Community-based justice has the potential to be a more effective and inclusive approach to justice than traditional criminal law. By involving communities in the justice process, community-based justice can address the root causes of crime and provide support to those who have been affected by it. Community-based justice initiatives can also help to build trust between communities and the justice system, which can lead to better outcomes for everyone involved.

However, like restorative justice, community-based justice mechanisms such as the Koori Courts operate as an adjunct to the mainstream criminal justice system, rather than as a replacement to it. The Koori Court is an integral part of the state-run criminal justice system and although community elders are involved in sentencing decisions, it is the judicial officer who makes the final decision.

So, this is unequivocally a reformist, rather than abolitionist, approach to criminal justice. The state and its courts still have the final say.

 

Transformative justice

Transformative justice is a relatively new concept that seeks to address the root causes of harm, violence and crime through a transformative process that empowers individuals and communities to build relationships and address systemic inequalities.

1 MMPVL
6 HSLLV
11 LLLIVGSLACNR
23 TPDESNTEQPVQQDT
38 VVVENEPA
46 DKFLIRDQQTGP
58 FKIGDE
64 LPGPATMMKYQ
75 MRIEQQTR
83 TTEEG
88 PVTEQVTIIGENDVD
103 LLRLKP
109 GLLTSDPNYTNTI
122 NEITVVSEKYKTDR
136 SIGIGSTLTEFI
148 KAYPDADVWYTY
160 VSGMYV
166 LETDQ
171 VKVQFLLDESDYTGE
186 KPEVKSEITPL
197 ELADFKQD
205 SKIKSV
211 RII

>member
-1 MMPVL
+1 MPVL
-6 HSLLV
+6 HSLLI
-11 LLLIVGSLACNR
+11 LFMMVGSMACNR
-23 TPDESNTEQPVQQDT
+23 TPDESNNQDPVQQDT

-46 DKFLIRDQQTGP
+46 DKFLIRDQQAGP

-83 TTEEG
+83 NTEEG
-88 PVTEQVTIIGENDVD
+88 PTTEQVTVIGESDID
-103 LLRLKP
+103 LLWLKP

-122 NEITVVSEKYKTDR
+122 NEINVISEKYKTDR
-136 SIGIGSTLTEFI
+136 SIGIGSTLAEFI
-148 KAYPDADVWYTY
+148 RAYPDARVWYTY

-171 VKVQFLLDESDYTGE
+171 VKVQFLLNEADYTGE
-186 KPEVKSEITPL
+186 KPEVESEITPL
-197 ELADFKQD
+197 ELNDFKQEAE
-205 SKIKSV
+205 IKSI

Unlike criminal law, which focuses on punishing offenders and maintaining the status quo, transformative justice seeks to create a new system of justice that prioritises healing, accountability and community building.

Transformative justice is based on the principles of accountability, empowerment and transformation. It recognises that harm is caused not only by individual actions but also by systemic inequalities and power imbalances. It seeks to address these underlying issues by creating a space for open dialogue, community engagement and personal growth.

An important facet of transformative justice is that, in general, it’s explicitly anti-carceral and abolitionist. Unlike restorative justice, which often functions as an adjunct to the mainstream criminal justice system, transformative justice advocates reject the mainstream criminal justice system and explicitly want to create an alternative to it, which doesn’t rely on the use of coercive state power.